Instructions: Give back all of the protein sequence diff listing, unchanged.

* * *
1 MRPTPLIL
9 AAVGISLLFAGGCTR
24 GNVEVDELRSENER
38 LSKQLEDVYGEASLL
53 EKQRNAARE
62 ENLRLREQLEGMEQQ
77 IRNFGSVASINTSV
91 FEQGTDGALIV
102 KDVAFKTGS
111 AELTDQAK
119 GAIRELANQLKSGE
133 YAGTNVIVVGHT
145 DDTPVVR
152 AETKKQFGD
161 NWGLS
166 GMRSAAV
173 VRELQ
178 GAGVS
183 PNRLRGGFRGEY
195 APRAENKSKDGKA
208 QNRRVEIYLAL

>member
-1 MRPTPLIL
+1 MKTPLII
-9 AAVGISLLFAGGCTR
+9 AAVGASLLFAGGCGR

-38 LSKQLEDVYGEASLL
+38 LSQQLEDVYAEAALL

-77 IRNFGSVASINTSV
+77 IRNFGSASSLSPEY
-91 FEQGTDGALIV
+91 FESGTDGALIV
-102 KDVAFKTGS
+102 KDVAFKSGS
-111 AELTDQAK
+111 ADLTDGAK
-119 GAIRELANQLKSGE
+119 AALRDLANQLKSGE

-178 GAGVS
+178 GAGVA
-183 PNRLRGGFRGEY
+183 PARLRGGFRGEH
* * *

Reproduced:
1 MRPTPLIL
9 AAVGISLLFAGGCTR
24 GNVEVDELRSENER
38 LSKQLEDVYGEASLL
53 EKQRNAARE
62 ENLRLREQLEGMEQQ
77 IRNFGSVASINTSV
91 FEQGTDGALIV
102 KDVAFKTGS
111 AELTDQAK
119 GAIRELANQLKSGE
133 YAGTNVIVVGHT
145 DDTPVVR
152 AETKKQFGD
161 NWGLS
166 GMRSAAV
173 VRELQ
178 GAGVS
183 PNRLRGGFRGEY
195 APRAENKSKDGKA
208 QNRRVEIYLAL

>member
-1 MRPTPLIL
+1 MKTPLII
-9 AAVGISLLFAGGCTR
+9 AAVGASLLFAGGCGR

-38 LSKQLEDVYGEASLL
+38 LSQQLEDVYAEAALL

-77 IRNFGSVASINTSV
+77 IRNFGSASSLSPEY
-91 FEQGTDGALIV
+91 FESGTDGALIV
-102 KDVAFKTGS
+102 KDVAFKSGS
-111 AELTDQAK
+111 ADLTDGAK
-119 GAIRELANQLKSGE
+119 AALRDLANQLKSGE

-178 GAGVS
+178 GAGVA
-183 PNRLRGGFRGEY
+183 PARLRGGFRGEH